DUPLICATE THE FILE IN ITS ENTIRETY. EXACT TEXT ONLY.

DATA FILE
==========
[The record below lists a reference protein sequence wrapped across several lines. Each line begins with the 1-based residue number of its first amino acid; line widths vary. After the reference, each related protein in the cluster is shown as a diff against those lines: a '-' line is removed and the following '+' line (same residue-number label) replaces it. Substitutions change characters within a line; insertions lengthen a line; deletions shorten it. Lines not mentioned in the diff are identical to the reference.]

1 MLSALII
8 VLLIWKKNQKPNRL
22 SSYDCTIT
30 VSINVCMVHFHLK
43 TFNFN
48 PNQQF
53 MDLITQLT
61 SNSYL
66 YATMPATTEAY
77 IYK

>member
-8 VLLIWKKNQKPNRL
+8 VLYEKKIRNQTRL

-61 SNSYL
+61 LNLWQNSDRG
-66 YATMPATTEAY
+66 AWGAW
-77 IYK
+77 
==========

[The record below lists a reference protein sequence wrapped across several lines. Each line begins with the 1-based residue number of its first amino acid; line widths vary. After the reference, each related protein in the cluster is shown as a diff against those lines: a '-' line is removed and the following '+' line (same residue-number label) replaces it. Substitutions change characters within a line; insertions lengthen a line; deletions shorten it. Lines not mentioned in the diff are identical to the reference.]

1 MLSALII
8 VLLIWKKNQKPNRL
22 SSYDCTIT
30 VSINVCMVHFHLK
43 TFNFN
48 PNQQF
53 MDLITQLT
61 SNSYL
66 YATMPATTEAY
77 IYK

>member
-8 VLLIWKKNQKPNRL
+8 VLYEKKIRNQTRL

-61 SNSYL
+61 LNLWQNSDRG
-66 YATMPATTEAY
+66 AWGAW
-77 IYK
+77 